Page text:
Empathy, enablement, and outcome: an exploratory study on acupuncture patients' perceptions

H. McPherson, S.W. Mercer, T. Scullion, K.J. Thomas

Research output: Contribution to journalArticlepeer-review


Objectives: To conduct an exploratory, retrospective study of acupuncture patients' perceptions of practitioner empathy, patient enablement, and health outcome, and to investigate the associations between them. Methods: In a retrospective, observational study, questionnaires were distributed to 192 patients randomly selected from a population of 6348 who, several months previously, had participated in a survey of acupuncture safety, and had agreed to be contacted again. The main measures included patients' perceptions of their practitioners' empathy using the Consultation and Relational Empathy Measure, the Patient Enablement Instrument, and the Glasgow Homeopathic Hospital Outcome Scale (measuring change in main complaint and well-being). Results: A total of 143 (74%) patients responded (27% men and 73% women) with an average age of 51 years. Comparisons between the population, the sample selected, and the responding sample showed reasonable equivalence. The majority of patients (71%) were in the middle of an ongoing course of treatment at the time of completing the questionnaires for this study. 36% of patients were attending for reasons of "general well-being," 34% for musculoskeletal problems, 11% for emotional or psychological problems, and 19% for other reasons. Empathy and enablement scores were not influenced by age or reason for attendance, but men showed significantly lower scores than women (p < 0.05). Patient enablement was significantly positively correlated with perception of their practitioners' empathy (Spearman's ρ = 0.256, p < 0.01). Enablement in turn was strongly positively correlated with the outcome of both the main complaint (ρ = 0.457, p < 0.0001) and improved well-being (ρ = 0.521, p < 0.0001). Conclusion: Patients' perceptions of consultations with their acupuncturists suggest that their experience of empathy is significantly associated with patient enablement, which in turn is highly correlated with improved self-reported health outcomes.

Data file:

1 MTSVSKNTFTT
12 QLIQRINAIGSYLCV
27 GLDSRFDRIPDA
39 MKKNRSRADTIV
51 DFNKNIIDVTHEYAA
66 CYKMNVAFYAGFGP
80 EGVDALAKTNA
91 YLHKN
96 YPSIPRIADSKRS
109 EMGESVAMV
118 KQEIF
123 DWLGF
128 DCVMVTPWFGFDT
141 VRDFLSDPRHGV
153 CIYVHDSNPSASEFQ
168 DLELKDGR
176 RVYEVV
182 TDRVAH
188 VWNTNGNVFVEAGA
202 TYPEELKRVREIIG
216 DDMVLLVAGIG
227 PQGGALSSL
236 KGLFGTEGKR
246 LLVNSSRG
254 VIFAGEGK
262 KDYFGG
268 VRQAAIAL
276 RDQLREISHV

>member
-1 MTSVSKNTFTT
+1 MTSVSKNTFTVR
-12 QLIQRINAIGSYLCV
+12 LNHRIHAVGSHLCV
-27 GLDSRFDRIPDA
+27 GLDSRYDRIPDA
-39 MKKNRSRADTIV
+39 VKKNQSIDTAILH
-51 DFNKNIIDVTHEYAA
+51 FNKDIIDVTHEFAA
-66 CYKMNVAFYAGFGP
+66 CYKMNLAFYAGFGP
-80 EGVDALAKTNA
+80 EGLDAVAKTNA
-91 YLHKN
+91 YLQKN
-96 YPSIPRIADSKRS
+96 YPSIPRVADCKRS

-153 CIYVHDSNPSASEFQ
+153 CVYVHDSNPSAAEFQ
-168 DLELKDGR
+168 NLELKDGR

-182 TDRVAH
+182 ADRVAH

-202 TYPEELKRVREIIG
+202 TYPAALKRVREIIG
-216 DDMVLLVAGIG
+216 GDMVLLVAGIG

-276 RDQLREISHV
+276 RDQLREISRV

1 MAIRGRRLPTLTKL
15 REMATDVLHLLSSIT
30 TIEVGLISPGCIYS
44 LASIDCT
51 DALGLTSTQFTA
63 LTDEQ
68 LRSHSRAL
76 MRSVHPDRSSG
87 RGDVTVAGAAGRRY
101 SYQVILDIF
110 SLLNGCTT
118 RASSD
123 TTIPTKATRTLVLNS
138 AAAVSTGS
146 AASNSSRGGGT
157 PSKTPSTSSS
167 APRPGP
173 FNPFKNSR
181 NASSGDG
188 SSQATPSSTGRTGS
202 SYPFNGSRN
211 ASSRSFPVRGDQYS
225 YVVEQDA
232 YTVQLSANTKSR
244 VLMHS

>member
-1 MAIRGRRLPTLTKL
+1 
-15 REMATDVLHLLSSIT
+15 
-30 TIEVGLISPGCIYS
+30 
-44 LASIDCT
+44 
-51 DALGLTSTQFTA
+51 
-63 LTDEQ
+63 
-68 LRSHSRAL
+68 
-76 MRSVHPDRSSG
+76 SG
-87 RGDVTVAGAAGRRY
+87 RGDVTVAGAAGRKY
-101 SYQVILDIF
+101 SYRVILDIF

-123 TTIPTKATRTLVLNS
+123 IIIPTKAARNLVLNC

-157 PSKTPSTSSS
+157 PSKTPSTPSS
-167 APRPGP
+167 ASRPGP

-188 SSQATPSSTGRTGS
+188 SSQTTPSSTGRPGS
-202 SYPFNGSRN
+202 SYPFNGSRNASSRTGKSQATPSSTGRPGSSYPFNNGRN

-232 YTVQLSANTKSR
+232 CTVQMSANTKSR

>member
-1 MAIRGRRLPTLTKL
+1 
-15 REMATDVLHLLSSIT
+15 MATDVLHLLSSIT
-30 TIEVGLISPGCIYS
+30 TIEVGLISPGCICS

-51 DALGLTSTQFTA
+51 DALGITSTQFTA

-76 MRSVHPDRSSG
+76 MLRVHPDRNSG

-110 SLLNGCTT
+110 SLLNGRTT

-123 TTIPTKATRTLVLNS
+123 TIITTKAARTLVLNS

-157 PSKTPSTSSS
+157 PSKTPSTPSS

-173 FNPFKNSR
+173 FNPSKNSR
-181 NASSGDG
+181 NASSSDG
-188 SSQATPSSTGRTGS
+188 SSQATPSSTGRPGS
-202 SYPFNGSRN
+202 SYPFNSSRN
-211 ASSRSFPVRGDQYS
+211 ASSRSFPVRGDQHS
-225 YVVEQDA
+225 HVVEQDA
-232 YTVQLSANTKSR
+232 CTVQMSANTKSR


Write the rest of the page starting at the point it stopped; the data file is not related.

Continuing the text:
Original languageEnglish
Pages (from-to)869-876
Number of pages8
JournalJournal of Alternative and Complementary Medicine
Issue number6
Publication statusPublished - 5 Jul 2004


Dive into the research topics of 'Empathy, enablement, and outcome: an exploratory study on acupuncture patients' perceptions'. Together they form a unique fingerprint.

Cite this